Submitted by New Energy News Blog
An attack on cap-and-trade from the Right is that it doesn’t work as well as a “carbon tax.” An attack on cap-and-trade from the Left is that it isn’t as fair as a revenue neutral “carbon tax.” An attack on cap-and-trade from the Center is that it is more easily “gamed” by power companies than a clearly delineated carbon tax. Yet there are voices on the Left, the Right, and in the Center calling for the U.S. to kick-off a global cap-and-trade system.
The question remains: Is there a cap-and-trade system that can work?
That’s what the European Union (EU) is trying to determine. And every issue they haggle over has 2 contradictory effects. On the one hand, haggling over the crucial details governing the EU Emissions Trading Scheme (ETS) slows demonstrable reductions in emissions. On the other hand, the haggling answers vital questions about the cap-and-trade concept, making the possibility of a workable system more likely.
Which is why, as the long-stymied opponents of climate change prepare to support the incoming Obama administration’s entry into the world’s fight to control emissions, it is important to study the EU’s successes and failures carefully.
Alexandr Vondra , Deputy Prime Minister, Czech Republic: “The margin between success and failure will be narrow…”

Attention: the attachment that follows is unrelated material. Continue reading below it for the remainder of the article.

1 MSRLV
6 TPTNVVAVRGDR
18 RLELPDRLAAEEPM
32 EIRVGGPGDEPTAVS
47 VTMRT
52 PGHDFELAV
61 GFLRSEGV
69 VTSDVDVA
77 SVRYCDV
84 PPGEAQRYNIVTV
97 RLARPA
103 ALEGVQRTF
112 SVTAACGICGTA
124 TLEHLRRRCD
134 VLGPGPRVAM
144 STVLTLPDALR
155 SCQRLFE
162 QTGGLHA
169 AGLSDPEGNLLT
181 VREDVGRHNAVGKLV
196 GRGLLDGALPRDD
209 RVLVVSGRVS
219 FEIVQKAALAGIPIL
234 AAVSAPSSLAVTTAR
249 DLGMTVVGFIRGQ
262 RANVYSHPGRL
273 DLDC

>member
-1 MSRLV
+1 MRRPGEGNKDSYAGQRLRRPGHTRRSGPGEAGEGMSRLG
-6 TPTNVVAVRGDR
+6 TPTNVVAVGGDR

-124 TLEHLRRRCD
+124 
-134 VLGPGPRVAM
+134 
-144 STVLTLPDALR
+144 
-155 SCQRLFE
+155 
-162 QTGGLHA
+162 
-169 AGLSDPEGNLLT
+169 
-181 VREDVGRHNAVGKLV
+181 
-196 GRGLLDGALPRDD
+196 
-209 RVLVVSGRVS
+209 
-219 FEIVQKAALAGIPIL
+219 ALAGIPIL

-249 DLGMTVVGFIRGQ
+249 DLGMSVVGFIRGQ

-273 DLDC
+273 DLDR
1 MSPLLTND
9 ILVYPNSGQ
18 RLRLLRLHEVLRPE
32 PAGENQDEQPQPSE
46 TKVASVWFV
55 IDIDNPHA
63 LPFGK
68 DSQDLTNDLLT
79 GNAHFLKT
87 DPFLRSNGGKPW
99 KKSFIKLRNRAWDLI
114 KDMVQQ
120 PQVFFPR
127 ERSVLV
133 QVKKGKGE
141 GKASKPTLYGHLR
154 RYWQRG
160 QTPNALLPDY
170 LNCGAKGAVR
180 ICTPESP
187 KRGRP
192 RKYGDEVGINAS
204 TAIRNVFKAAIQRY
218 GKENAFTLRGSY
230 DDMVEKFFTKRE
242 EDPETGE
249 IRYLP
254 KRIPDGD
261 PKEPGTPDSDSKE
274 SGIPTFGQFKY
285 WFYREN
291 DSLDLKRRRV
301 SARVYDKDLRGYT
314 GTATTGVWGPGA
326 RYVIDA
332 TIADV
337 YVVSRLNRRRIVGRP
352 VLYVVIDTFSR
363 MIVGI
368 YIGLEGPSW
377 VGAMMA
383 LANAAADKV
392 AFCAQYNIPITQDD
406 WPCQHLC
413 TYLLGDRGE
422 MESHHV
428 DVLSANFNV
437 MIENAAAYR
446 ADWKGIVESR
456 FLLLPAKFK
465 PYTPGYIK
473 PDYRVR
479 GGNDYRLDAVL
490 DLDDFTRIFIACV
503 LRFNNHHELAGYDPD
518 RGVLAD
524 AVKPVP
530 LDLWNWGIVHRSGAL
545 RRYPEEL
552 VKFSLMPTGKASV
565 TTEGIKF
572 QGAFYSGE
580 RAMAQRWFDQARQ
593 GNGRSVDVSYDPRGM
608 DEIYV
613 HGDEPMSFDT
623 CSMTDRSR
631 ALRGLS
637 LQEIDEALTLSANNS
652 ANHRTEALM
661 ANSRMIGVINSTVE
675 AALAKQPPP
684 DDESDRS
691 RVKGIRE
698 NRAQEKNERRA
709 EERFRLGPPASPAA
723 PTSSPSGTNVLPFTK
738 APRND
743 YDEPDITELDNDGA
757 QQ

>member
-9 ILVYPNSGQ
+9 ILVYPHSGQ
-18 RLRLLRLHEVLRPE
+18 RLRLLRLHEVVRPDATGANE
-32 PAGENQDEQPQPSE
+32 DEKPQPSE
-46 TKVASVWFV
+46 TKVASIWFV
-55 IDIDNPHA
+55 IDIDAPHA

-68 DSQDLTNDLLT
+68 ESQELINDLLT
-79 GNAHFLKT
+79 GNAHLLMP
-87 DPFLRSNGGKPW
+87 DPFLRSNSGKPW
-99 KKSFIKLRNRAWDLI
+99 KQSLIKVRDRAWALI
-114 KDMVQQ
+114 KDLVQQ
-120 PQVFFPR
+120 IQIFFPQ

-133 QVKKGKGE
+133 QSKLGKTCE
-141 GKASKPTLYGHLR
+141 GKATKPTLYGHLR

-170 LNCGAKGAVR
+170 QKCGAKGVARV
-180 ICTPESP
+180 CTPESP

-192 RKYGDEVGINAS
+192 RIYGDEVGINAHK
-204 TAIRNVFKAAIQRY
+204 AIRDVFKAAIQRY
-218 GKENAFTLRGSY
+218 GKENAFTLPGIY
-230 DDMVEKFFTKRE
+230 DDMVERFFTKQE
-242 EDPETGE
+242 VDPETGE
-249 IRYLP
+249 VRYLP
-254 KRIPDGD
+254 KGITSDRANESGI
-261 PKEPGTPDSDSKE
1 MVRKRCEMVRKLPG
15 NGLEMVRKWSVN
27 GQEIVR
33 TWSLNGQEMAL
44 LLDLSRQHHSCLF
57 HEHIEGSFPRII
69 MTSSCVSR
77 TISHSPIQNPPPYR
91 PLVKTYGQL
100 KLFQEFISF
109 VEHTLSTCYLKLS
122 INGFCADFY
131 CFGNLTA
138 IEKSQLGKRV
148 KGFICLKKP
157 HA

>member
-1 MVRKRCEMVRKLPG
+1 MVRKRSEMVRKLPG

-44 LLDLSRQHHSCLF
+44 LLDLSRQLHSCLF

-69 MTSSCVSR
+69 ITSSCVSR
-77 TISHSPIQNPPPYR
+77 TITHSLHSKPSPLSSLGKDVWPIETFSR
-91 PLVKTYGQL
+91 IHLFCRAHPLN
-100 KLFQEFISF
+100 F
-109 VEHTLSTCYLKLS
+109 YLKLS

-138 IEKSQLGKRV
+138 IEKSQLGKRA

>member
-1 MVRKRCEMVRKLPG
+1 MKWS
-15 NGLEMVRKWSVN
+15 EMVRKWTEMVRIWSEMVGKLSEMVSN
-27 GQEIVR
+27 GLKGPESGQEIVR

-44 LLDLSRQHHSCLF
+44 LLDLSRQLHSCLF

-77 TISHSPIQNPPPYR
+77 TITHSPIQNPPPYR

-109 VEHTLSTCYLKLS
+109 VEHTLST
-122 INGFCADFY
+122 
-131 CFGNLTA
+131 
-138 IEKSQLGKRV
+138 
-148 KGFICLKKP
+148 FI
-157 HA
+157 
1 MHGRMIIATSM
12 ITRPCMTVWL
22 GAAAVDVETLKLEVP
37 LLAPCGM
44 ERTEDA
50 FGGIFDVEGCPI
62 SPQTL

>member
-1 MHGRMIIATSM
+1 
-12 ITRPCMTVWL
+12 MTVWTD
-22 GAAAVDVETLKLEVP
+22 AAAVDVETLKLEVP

At this year’s climate conclave in Poznan, Poland, the EU aimed at resolving a pair of sticking points.
Sticking point 1: A change in ETS rules imposing the purchase of emissions permits on power plants starting in 2013. Poland is leading a “Group of 9″ new EU members from Eastern Europe that want to be temporarily exempted and given longer to prepare.
Sticking point 2: A change in ETS rules imposing the purchase of emissions permits on industry. Italy and Germany are leading a group of Western European nations that want to protect industry by exempting it.
Solution to 1: 10% of ETS revenues are earmarked to subsidize the Group of 9 transition. This is the 7.5 billion euro “solidarity fund.”
Solution 2: Western European industry can be exempted from caps – BUT: Solution 2 reduces the amount available for the “solidarity fund” that makes Solution 1 possible.
The current EU President is French President Nicholas Sarkozy. He is scrambling to create a compromise before his term expires in 2009 and is earning the “SarkObama” nickname anonymous Parisians have stuck on him by remaining optimistic in the face of resistance.